Carpal tunnel syndrome has become more well-known in recent decades. The condition only affects 2-6 percent of the U.S. working adult population, so it's presence is not necessarily synonymous with being employed. most commonly this condition arises developmentally and without explanation.
If you are currently experiencing wrist or hand pain, you may wonder whether you are developing carpal tunnel syndrome. But how can you know?
First, recognize that it is always wise to see an experienced hand surgeon early on if you are experiencing any type of hand or joint pain so that you can be properly diagnosed. Second, keep in mind that it can be very helpful to document your symptoms - that way, you will have helpful information to refer back to when you see the doctor. This can aid in determining whether you have carpal tunnel syndrome.
Occupations, where people are more likely to develop carpal tunnel syndrome, include those where frequent use of vibrational equipment (e.g drills, pneumatic tools, saws) is necessary, high force and high repetition (e.g. production labor, meat packing industry) is required, or working in a cold environment (e.g. butchers, frozen food industry) is essential. The incidence of carpal tunnel syndrome is higher in women patients with diabetes, and rheumatoid arthritis.
Symptoms of Carpal Tunnel Syndrome
Carpal tunnel syndrome involves compression of the median nerve at the wrist. Symptoms of carpal tunnel syndrome vary, but include:
- Tingling or numbness in the fingers, particularly the thumb, index, middle and ring fingers.
- Impaired dexterity of the thumb and fingers (dropping change, difficulty buttoning buttons).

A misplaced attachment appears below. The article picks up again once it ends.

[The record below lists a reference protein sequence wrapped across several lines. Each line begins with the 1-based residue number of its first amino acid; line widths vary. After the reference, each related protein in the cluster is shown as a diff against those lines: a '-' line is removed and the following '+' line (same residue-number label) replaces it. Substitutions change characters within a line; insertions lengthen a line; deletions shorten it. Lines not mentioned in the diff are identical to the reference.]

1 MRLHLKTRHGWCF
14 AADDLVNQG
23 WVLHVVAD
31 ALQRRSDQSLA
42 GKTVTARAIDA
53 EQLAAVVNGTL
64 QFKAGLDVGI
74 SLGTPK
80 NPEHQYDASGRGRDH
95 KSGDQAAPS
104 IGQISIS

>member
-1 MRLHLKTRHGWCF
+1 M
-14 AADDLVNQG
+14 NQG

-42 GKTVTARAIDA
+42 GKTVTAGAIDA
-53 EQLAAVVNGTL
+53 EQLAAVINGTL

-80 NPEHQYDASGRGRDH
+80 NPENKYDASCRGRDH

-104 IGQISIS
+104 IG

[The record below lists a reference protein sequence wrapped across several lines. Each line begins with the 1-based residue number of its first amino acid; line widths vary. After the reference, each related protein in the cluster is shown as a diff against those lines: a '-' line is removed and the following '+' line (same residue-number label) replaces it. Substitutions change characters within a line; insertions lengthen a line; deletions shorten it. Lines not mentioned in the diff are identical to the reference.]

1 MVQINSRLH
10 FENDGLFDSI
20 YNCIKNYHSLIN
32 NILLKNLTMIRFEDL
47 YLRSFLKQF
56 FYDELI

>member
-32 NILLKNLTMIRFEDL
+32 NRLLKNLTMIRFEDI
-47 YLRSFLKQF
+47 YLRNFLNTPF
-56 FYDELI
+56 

- Pain in the hand that extends up the forearm (most commonly at nighttime).
- The requirement to switch hands to relieve symptoms for activities such as driving, reading, or holding a telephone.
- For night symptoms, improvement with shaking the hands out.
Carpal Tunnel Syndrome Diagnosis
Here are some tests a hand surgeon may use to determine whether a patient has carpal tunnel syndrome:
- Tapping on the wrist adjacent to the palm to determine if there is tingling in the fingers.
- Pressing the backs of both hands together for several minutes to check if tingling is reproduced in the fingers.
- EMG/NCV (electromyography/nerve conduction velocity) to determine the degree of electrical delay where the nerve is pinched.
If you are diagnosed with carpal tunnel syndrome, your hand surgeon may offer night splinting and/or a cortisone injection. Alternatively, surgery through open or endoscopic techniques will help to relieve symptoms, which is often successful and definitive in resolving this condition. With very severe changes on the EMG/NCV, surgery may not fully yield improvement.
To learn more about carpal tunnel syndrome, request an appointment or call 610-973-6200.
This article was written by Lawrence E. Weiss, MD, hand and upper extremity surgeon at OAA Orthopaedic Specialists.